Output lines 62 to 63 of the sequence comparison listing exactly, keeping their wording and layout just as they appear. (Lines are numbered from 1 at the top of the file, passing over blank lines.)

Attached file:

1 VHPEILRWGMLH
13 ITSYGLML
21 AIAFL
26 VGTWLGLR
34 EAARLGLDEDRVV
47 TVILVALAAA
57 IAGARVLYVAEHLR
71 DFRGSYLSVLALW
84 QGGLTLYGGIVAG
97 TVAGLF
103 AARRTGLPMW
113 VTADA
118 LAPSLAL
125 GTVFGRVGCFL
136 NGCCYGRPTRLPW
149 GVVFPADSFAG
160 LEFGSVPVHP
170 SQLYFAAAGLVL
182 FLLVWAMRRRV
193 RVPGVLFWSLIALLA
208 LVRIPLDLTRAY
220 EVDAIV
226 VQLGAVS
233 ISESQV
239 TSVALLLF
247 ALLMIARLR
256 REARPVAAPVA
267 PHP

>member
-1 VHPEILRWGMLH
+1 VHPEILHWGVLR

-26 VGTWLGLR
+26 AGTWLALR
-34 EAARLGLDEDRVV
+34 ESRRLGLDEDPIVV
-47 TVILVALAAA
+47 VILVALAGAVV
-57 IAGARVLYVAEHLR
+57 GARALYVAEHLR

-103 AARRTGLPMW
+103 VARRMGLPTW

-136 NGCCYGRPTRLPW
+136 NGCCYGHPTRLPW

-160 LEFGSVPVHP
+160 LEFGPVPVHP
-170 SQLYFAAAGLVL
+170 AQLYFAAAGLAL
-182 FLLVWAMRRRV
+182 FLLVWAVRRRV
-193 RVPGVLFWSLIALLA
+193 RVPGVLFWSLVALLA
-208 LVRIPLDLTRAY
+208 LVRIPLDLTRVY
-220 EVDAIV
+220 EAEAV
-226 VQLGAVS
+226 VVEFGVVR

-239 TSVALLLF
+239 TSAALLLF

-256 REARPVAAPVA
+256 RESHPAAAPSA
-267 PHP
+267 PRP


-267 PHP
+267 PRP